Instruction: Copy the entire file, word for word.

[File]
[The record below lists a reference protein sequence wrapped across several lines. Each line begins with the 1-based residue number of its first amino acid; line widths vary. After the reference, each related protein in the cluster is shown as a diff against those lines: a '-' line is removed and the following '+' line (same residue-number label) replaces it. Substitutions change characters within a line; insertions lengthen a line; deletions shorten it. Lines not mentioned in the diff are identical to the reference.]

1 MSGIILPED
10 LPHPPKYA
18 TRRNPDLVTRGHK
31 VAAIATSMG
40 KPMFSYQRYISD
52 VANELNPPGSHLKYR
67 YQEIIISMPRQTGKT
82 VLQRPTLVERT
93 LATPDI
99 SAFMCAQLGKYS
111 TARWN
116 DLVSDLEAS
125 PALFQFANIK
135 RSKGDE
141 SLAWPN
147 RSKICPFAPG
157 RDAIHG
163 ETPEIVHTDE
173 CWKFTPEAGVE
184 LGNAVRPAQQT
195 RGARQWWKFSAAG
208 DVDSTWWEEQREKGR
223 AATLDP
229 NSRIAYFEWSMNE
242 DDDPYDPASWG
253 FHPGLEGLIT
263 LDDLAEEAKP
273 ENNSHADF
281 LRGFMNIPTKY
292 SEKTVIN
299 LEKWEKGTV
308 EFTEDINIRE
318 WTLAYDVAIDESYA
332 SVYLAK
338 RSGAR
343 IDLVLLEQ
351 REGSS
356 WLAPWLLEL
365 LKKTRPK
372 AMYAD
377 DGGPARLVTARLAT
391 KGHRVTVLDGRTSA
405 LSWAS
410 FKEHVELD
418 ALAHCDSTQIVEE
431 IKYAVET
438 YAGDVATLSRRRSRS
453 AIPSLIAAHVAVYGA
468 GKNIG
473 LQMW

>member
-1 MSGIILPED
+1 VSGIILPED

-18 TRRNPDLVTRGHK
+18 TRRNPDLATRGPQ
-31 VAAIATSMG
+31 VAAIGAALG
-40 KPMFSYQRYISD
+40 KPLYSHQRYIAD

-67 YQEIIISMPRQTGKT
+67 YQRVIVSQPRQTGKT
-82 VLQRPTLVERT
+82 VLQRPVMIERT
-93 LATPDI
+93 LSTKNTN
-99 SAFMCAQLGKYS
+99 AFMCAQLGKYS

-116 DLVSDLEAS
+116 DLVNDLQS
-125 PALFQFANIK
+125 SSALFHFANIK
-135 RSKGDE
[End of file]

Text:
[The record below lists a reference protein sequence wrapped across several lines. Each line begins with the 1-based residue number of its first amino acid; line widths vary. After the reference, each related protein in the cluster is shown as a diff against those lines: a '-' line is removed and the following '+' line (same residue-number label) replaces it. Substitutions change characters within a line; insertions lengthen a line; deletions shorten it. Lines not mentioned in the diff are identical to the reference.]

1 MSGIILPED
10 LPHPPKYA
18 TRRNPDLVTRGHK
31 VAAIATSMG
40 KPMFSYQRYISD
52 VANELNPPGSHLKYR
67 YQEIIISMPRQTGKT
82 VLQRPTLVERT
93 LATPDI
99 SAFMCAQLGKYS
111 TARWN
116 DLVSDLEAS
125 PALFQFANIK
135 RSKGDE
141 SLAWPN
147 RSKICPFAPG
157 RDAIHG
163 ETPEIVHTDE
173 CWKFTPEAGVE
184 LGNAVRPAQQT
195 RGARQWWKFSAAG
208 DVDSTWWEEQREKGR
223 AATLDP
229 NSRIAYFEWSMNE
242 DDDPYDPASWG
253 FHPGLEGLIT
263 LDDLAEEAKP
273 ENNSHADF
281 LRGFMNIPTKY
292 SEKTVIN
299 LEKWEKGTV
308 EFTEDINIRE
318 WTLAYDVAIDESYA
332 SVYLAK
338 RSGAR
343 IDLVLLEQ
351 REGSS
356 WLAPWLLEL
365 LKKTRPK
372 AMYAD
377 DGGPARLVTARLAT
391 KGHRVTVLDGRTSA
405 LSWAS
410 FKEHVELD
418 ALAHCDSTQIVEE
431 IKYAVET
438 YAGDVATLSRRRSRS
453 AIPSLIAAHVAVYGA
468 GKNIG
473 LQMW

>member
-1 MSGIILPED
+1 VSGIILPED

-18 TRRNPDLVTRGHK
+18 TRRNPDLATRGPQ
-31 VAAIATSMG
+31 VAAIGAALG
-40 KPMFSYQRYISD
+40 KPLYSHQRYIAD

-67 YQEIIISMPRQTGKT
+67 YQRVIVSQPRQTGKT
-82 VLQRPTLVERT
+82 VLQRPVMIERT
-93 LATPDI
+93 LSTKNTN
-99 SAFMCAQLGKYS
+99 AFMCAQLGKYS

-116 DLVSDLEAS
+116 DLVNDLQS
-125 PALFQFANIK
+125 SSALFHFANIK
-135 RSKGDE